The world of self-obsessed “artiste” Wes Anderson is the anthesis of cinema

Wes Anderson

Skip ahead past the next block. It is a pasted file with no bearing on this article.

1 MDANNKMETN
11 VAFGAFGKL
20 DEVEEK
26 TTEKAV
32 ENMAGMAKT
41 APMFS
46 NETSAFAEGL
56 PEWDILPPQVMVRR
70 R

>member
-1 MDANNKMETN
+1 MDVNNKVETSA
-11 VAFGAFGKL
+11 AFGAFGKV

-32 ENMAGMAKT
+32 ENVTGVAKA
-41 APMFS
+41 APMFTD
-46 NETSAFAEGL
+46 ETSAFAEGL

The rarified world of Wes Anderson has become more stifling with each successive release. Although he initially gave his audience a soupçon of acknowledgment and entertainment – the Stefan Zweig – inspired Mitteleuropa of “The Grand Budapest Hotel” or Alexandre Desplat’s charming closing credits in “Moonrise Kingdom” – with his latest opus, “The French Dispatch”, he has finally entered his own hermetically sealed noncinematic universe. A triptych about the workings of a New Yorker-like magazine in the French town of Ennui-sur Blasé – how wonderfully clever of you Wes – the boredom felt by the viewer watching the writer/director’s most onanistic work to date is amplified by the feeling that ennui was the desired effect! The Europudding ensemble in front of the camera is adrift as the the eccentric director obsesses over minutiae. Only Frances McDormand manages to maintain a trace of dignity while Tilda Swinton loses the last piece of respect of this particular fan as she gives yet another awful Anderson-directed performance.



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